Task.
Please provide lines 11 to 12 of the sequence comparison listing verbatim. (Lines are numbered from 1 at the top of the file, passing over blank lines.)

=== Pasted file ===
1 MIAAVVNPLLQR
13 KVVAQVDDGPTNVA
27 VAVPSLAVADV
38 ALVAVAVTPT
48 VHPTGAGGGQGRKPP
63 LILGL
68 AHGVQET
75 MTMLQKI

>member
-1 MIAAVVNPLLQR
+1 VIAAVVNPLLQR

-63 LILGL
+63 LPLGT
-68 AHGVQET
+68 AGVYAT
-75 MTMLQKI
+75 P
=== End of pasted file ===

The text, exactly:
+1 VIAAVVNPLLQR

-63 LILGL